Before delivering a speech at the Union League Club Wednesday, Madigan talked about pensions, paychecks and his daughter, Lisa, the Illinois attorney general.
The Illinois house speaker, ironically, doesn't say much publicly. Madigan would not allow reporters to hear his speech at the Union League Club. But he did come back outside to say he was disappointed by judge Neil Cohen's ruling Tuesday that the lawsuit Madigan filed to restore lawmaker paychecks vetoed by Governor Pat Quinn in June would not get a hearing until late September.
"You don't get paid if you don't do your job," Quinn said.
"I would have appreciated a quicker schedule, a more expedited schedule, I would have appreciated that, but it's the judge's decision," Madigan said.
The 71-year-old Madigan -- 43 years in the House, 28 as speaker -- said it's possible lawmakers might return to Springfield to override the governor. And on an ominous note, he warned that if the House-Senate conference committee presents a compromise pension reform bill in the next week or so, it will not necessarily mean he'll lead a rush to Springfield to vote on it.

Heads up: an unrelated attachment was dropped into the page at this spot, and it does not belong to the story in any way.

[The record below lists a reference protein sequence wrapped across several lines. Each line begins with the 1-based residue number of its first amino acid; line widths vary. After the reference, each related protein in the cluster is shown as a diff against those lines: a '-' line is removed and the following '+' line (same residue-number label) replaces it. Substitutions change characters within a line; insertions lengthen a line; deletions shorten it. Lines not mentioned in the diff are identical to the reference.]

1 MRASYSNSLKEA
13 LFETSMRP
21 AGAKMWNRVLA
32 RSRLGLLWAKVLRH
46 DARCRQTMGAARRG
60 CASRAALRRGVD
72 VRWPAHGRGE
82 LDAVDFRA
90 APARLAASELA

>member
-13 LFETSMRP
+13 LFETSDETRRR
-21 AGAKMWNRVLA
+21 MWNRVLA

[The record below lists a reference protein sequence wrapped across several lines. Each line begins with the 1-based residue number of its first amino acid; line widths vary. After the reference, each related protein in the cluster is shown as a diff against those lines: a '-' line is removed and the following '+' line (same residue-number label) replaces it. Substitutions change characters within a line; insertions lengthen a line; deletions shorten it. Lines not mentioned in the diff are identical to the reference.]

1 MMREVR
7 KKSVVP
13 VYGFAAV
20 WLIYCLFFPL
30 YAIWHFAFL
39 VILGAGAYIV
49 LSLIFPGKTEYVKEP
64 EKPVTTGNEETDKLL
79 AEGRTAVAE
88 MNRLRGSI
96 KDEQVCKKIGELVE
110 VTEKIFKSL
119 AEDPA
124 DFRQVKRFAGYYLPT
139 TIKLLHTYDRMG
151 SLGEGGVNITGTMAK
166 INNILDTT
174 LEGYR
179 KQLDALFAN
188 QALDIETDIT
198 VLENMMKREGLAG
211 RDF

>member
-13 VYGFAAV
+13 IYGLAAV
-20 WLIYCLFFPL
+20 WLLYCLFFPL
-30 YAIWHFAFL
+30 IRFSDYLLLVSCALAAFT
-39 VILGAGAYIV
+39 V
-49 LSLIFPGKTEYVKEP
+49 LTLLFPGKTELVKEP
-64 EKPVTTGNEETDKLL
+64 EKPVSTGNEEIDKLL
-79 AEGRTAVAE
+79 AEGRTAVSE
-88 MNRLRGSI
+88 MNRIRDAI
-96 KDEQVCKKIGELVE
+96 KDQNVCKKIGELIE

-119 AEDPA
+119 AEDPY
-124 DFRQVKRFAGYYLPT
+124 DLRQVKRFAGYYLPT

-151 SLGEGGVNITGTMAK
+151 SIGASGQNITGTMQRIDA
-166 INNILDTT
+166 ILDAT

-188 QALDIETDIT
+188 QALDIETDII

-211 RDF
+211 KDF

"I'm prepared to go to Springfield whenever we have 60 votes in the House and 30 votes in the Senate to do pension changes," Madigan said. "So it doesn't make much sense to go there and to consider a bill if you don't have the required number of votes to pass it."
Madigan would not take questions on the allegations that he tried to influence personnel decisions at Metra. As for his daughter's decision not to run for governor, the speaker said she knew all along he had no plans to quit as speaker.
"Lisa and I had spoken about that on several occasions, and she knew very well that I did not plan to retire," he said. "She knew what my position was."
Lisa Madigan teased a possible run for governor for nearly six months. She bowed out in June citing her father's continued role in state government as the major reason.
Michael Madigan would not say how long he plans to remain speaker.